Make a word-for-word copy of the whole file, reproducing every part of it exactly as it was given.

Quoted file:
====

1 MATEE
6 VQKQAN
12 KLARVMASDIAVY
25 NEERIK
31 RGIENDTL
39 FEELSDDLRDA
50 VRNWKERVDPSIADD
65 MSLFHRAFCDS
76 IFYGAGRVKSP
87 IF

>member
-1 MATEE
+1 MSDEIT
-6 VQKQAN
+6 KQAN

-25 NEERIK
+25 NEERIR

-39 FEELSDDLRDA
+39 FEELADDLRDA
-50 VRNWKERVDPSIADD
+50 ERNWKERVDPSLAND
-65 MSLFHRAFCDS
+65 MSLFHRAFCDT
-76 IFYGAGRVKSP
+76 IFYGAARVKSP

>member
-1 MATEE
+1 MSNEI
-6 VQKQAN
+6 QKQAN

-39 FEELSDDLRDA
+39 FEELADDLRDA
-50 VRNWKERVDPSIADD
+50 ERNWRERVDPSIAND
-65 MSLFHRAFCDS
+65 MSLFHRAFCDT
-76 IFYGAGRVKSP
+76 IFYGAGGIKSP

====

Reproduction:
1 MATEE
6 VQKQAN
12 KLARVMASDIAVY
25 NEERIK
31 RGIENDTL
39 FEELSDDLRDA
50 VRNWKERVDPSIADD
65 MSLFHRAFCDS
76 IFYGAGRVKSP
87 IF

>member
-1 MATEE
+1 MSDEIT
-6 VQKQAN
+6 KQAN

-25 NEERIK
+25 NEERIR

-39 FEELSDDLRDA
+39 FEELADDLRDA
-50 VRNWKERVDPSIADD
+50 ERNWKERVDPSLAND
-65 MSLFHRAFCDS
+65 MSLFHRAFCDT
-76 IFYGAGRVKSP
+76 IFYGAARVKSP

>member
-1 MATEE
+1 MSNEI
-6 VQKQAN
+6 QKQAN

-39 FEELSDDLRDA
+39 FEELADDLRDA
-50 VRNWKERVDPSIADD
+50 ERNWRERVDPSIAND
-65 MSLFHRAFCDS
+65 MSLFHRAFCDT
-76 IFYGAGRVKSP
+76 IFYGAGGIKSP